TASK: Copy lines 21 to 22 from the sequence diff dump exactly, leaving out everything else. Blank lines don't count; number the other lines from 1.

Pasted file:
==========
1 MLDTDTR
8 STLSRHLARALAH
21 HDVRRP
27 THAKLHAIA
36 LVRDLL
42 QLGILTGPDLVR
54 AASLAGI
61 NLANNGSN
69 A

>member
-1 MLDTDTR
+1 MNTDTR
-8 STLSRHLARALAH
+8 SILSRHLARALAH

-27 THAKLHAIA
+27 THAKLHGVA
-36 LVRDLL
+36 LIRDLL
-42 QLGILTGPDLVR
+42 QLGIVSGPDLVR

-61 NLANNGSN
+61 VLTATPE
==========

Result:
-61 NLANNGSN
+61 VLTATPE